Original Research

Hannah’s prayer for a male child: Interpreting 1 Samuel 1:11 in the Nigerian context

Solomon O. Ademiluka
In die Skriflig/In Luce Verbi | Vol 55, No 1 | a2719 | DOI: https://doi.org/10.4102/ids.v55i1.2719 | © 2021 Solomon O. Ademiluka | This work is licensed under CC Attribution 4.0
Submitted: 27 January 2021 | Published: 15 June 2021

About the author(s)

Solomon O. Ademiluka, Department of Biblical and Ancient Studies, Faculty of Human Resources, University of South Africa, Pretoria, South Africa; and Department of Religious Studies, Faculty of Arts and Humanities, Kogi State University, Anyigba, Nigeria


Studies have shown that a preference for male children is prevalent in many parts of the world, including Africa. In Nigeria, with its patriarchal family structure, a preference for sons has become an institutionalised way of life. Hence, the Hannah narrative in 1 Samuel 1 is of high relevance in Nigeria. The story of Hannah’s barrenness has often been employed to encourage childless Christians to have faith in God for children, but not many have paid attention to her request specifically for a male child in verse 11. To this end, Hannah’s prayer for a male child is examined in this article against the context of the strong desire for male children in Nigeria. The article employed the historical-critical and descriptive methods. Apart from the exegesis of 1 Samuel 1:11, using the descriptive approach, the author interacted with and utilised relevant material on preference for male children in Nigeria. The research found that Hannah’s request for a son is consistent with the pattern of the narratives of barren mothers in the Old Testament in which all asked for male children. Hannah’s specific request for a male child is therefore a reflection of the preference for sons in ancient Israel, which derived principally from the fact that, in that society, male children were greatly desired for the purpose of the perpetuation of the husband’s lineage, as well as for land inheritance. Understanding Hannah’s prayer for a son in this way, makes 1 Samuel 1:11 relevant in Nigeria where people prefer male children for similar reasons. In view of the fact that the preference for sons has a fatal effect on female children, as well as their mothers, it amounts to women abuse, which makes it an issue of pastoral significance in Nigeria. 1 Samuel 1:11 is thus relevant in the context of marital conflicts among Nigerian Christian couples arising from male child preference. To this end, teaching to illuminate this preference for sons should form an integral part of the marriage theology of the church in Nigeria.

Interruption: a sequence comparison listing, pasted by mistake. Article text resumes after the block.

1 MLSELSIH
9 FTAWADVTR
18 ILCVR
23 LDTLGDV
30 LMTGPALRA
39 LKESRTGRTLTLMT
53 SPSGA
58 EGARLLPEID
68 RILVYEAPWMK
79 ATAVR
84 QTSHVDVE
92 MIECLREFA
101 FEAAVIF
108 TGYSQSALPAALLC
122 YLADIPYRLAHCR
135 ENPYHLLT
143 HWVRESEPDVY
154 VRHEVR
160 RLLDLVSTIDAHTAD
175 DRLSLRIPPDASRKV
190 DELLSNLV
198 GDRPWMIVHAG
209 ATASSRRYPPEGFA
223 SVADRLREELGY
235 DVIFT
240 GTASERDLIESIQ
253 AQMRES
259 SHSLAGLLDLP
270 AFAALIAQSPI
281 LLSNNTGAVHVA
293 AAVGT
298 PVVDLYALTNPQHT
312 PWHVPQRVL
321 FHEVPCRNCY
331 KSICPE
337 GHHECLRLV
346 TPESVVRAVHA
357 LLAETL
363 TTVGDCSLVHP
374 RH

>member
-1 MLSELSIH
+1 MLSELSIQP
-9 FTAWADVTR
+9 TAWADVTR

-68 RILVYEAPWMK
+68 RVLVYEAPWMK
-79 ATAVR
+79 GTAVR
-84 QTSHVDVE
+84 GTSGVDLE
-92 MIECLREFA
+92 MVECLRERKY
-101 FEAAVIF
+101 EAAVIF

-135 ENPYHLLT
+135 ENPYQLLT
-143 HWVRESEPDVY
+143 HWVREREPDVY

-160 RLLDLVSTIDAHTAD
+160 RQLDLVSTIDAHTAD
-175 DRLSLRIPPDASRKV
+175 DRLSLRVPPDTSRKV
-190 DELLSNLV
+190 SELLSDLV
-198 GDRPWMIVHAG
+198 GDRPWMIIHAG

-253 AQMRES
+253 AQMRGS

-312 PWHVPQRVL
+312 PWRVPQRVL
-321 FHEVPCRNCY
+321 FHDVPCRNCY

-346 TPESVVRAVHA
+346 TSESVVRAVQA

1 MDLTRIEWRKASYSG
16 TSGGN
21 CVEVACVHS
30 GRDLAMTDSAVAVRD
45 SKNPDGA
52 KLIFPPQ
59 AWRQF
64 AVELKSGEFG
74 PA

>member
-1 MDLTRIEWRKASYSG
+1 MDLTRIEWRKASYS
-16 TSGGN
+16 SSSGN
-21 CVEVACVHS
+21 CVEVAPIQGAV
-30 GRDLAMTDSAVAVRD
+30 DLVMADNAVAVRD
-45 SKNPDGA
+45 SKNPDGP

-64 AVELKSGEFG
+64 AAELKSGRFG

Contribution: The article is a contribution in the field of marriage theology, in that it identifies the preference for male children as a possible factor for marital disharmony among Nigerian Christian couples.


Hannah’s prayer; son preference; inheritance; Nigerian Christians; marriage theology.


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